In addition to the field of EMT in normal embryonic development, there are numbers of new work on the role of EMT in tissue fibrosis and cancer metastasis [2022]. In March 2008, at a Cold Spring Harbor Laboratory meeting about EMT, the scientists classified EMT into three general subtypes based simply on the different functional consequences [23]. Type 1 EMT can generate mesenchymal cells (primary mesenchyme) that have the potential to generate secondary epithelia by mesenchymal-epithelial transition (MET), which is associated with embryonic gastrulation and neuroepithelial giving rise to monile neural crest cells. Type 2 EMT is associated with wound healing, tissue regeneration, and organ fibrosis, which are in essence an unabated form of wound healing in response to persistent inflammation. Type 3 EMTs occur in epithelial neoplastic cells undergoing genetic and epigenetic changes, producing outcomes far from those observed in other two types EMT. Neoplastic cells undergoing type 3 EMT may migrate through the blood stream and generate secondary nodules, threatening manifestations of cancer progression. It is now widely accepted that in epithelial cancers, including pancreatic cancer, EMT is associated with the three major steps of cancer development: invasion, dissemination and metastasis [24, 25]. While the reverse process, a mesenchymal to epithelial transition (MET), is believed to support metastatic progress once migratory cells have reached their destination [26, 27]. During EMT, cells lose their epithelial cell-cell adherens junction and apical-basal cell polarity and acquire mesenchymal characteristics with spindle-like cell shape and with the ability to migrate [28].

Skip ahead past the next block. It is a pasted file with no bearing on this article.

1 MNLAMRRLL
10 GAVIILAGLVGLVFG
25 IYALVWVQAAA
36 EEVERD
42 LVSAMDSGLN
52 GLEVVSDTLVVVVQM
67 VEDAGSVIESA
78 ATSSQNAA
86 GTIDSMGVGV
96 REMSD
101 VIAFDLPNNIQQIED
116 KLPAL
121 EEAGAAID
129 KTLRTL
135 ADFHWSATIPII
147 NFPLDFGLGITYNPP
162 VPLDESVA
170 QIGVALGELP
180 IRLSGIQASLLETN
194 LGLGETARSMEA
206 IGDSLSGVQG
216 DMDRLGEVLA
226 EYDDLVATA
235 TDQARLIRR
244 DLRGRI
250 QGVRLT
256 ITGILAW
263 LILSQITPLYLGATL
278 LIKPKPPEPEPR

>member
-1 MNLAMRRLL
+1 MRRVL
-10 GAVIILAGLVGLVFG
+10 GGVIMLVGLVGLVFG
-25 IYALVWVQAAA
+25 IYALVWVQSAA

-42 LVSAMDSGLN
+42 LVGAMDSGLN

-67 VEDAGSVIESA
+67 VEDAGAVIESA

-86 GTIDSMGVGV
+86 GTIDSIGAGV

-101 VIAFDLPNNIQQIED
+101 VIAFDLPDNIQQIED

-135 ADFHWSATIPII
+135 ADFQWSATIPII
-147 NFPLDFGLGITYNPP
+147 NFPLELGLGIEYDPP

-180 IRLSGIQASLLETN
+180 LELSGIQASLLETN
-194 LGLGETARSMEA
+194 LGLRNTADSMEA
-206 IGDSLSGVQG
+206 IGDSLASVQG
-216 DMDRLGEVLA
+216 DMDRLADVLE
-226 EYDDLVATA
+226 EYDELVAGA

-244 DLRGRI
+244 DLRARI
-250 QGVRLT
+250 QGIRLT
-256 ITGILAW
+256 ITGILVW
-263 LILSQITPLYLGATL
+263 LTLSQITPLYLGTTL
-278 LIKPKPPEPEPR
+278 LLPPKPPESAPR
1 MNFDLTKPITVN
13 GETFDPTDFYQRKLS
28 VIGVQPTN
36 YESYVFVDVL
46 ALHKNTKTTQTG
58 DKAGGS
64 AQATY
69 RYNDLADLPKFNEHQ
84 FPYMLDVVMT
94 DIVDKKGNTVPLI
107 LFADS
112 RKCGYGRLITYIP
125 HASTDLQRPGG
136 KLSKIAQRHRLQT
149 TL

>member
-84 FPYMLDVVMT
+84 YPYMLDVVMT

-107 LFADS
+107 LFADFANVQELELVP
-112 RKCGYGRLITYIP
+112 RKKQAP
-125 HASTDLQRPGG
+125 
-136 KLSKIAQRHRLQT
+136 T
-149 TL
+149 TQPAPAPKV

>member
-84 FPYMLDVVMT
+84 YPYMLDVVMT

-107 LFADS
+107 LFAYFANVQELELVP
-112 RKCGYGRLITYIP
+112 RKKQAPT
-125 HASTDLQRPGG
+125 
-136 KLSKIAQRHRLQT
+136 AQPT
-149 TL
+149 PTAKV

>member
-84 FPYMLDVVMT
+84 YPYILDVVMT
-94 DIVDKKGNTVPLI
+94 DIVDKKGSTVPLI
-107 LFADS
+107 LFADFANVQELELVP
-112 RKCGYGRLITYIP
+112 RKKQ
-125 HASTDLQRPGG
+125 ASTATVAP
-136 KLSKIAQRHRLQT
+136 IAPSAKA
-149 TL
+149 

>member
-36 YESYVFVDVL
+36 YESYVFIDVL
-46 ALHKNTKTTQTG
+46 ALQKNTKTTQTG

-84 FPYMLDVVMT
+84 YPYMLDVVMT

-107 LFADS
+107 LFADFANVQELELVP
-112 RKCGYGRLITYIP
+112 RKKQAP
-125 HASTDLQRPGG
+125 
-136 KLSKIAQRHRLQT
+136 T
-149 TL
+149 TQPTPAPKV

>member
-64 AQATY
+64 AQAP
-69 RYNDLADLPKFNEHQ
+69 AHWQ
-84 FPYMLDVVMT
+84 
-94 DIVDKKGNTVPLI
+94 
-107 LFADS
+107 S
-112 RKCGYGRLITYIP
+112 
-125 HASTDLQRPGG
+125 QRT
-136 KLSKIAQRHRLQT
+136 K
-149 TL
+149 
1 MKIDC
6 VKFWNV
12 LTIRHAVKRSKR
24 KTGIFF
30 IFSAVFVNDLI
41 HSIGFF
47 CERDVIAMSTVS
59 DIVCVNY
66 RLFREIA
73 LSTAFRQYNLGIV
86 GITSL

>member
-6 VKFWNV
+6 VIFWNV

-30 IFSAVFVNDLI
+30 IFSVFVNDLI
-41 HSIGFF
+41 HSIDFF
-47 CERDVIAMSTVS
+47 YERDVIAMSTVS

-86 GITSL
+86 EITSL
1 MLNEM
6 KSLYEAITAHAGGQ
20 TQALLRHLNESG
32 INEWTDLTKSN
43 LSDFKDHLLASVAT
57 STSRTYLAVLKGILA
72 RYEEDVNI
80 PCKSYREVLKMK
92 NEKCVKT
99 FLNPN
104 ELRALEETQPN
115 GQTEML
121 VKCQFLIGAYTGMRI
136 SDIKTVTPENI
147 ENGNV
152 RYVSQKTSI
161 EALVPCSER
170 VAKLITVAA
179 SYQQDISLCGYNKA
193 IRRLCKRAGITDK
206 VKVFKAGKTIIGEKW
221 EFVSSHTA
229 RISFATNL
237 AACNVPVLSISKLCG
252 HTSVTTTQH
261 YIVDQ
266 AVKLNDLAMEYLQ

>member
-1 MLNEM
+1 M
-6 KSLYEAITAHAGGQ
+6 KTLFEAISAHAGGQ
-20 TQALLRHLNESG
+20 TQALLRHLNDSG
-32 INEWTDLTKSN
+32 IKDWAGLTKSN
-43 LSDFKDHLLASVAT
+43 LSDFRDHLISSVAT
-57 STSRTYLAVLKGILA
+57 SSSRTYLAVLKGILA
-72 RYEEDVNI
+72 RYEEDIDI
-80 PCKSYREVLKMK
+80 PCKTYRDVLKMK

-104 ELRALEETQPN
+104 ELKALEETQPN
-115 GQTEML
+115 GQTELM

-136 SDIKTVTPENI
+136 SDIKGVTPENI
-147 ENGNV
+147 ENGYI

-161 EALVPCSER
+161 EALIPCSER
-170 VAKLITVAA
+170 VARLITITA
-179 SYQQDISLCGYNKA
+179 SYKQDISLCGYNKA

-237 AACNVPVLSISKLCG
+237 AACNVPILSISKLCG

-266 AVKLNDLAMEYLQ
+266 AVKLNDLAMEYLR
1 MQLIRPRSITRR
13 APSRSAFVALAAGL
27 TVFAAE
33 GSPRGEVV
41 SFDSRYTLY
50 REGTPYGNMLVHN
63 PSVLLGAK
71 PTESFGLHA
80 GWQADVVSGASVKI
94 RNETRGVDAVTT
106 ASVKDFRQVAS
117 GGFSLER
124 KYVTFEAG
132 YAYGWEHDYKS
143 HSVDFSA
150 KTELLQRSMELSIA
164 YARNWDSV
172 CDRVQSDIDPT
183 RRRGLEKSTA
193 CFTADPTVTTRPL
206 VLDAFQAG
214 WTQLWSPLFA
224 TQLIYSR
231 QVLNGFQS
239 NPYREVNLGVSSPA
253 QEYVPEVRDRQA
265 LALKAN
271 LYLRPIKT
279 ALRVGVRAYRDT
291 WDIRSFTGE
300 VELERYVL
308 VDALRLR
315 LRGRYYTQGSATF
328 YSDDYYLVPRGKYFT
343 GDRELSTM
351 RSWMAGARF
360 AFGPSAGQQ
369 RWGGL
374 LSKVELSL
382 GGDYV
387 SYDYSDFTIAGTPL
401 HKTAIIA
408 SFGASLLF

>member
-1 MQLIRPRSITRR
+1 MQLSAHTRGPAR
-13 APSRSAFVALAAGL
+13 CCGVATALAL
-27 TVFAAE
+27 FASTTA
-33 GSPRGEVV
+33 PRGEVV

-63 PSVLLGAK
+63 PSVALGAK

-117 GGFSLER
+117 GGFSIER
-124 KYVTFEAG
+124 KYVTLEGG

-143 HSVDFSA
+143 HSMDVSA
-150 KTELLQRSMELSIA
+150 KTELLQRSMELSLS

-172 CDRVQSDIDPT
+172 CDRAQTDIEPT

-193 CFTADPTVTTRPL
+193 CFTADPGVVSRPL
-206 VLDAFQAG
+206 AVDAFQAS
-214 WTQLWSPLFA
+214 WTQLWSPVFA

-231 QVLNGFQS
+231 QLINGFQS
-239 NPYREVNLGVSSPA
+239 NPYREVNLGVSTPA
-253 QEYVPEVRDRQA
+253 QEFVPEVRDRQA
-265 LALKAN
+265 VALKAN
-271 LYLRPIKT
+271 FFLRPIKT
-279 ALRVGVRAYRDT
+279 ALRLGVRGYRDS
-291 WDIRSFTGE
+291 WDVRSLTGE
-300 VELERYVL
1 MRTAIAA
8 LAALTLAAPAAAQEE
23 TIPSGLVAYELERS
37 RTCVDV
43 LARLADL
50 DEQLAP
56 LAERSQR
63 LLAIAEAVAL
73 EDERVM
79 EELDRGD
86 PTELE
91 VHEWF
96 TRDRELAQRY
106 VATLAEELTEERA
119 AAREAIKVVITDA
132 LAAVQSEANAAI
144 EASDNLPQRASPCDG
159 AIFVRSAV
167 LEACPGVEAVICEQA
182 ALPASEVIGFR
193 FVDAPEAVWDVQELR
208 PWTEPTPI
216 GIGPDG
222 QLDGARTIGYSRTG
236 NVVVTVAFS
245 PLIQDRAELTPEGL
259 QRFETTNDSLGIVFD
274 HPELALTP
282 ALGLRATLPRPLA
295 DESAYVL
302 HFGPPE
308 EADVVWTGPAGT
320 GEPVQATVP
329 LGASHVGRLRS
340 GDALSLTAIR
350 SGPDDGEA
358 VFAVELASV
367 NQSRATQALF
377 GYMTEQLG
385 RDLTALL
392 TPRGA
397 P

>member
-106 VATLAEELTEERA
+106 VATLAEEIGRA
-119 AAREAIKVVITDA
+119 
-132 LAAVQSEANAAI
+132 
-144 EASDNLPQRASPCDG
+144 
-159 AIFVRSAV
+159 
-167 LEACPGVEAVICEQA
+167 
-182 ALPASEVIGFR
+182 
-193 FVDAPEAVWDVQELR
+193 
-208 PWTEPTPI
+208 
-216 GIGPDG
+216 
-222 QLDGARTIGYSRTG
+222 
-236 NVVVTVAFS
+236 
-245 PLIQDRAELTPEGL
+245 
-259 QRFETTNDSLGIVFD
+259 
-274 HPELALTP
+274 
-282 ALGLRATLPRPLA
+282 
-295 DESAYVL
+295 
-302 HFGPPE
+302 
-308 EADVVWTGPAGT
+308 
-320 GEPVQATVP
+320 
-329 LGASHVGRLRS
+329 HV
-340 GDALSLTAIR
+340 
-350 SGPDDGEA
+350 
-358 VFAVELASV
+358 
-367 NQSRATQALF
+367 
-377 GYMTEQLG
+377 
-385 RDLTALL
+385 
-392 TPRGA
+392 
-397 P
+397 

A variety of markers have been used to demonstrate EMT. E-cadherin, intergrins, and cytokeratins are the most commonly used epithelial markers and N-cadherin, vimentin or fibronectin for the mesenchymal [26]. In recent years, the cadherin switch from E-cadherin to N-cadherin, have been increasingly used to monitor EMT during cancer development. However, cells do not gain mesenchymal traits in a partial EMT. Early EMT might only involve loss of E-cadherin and do not gain N-cadherin, this phenomenon may lead to different biological results of the intermediate states and likely behave distinctly during migration and invasion to those that do gain N-cadherin [29, 30]. Hence, it is important to consider not only epithelial or mesenchymal traits during EMT but also other processes related to EMT, such as invasion, increased survival or decreased proliferation.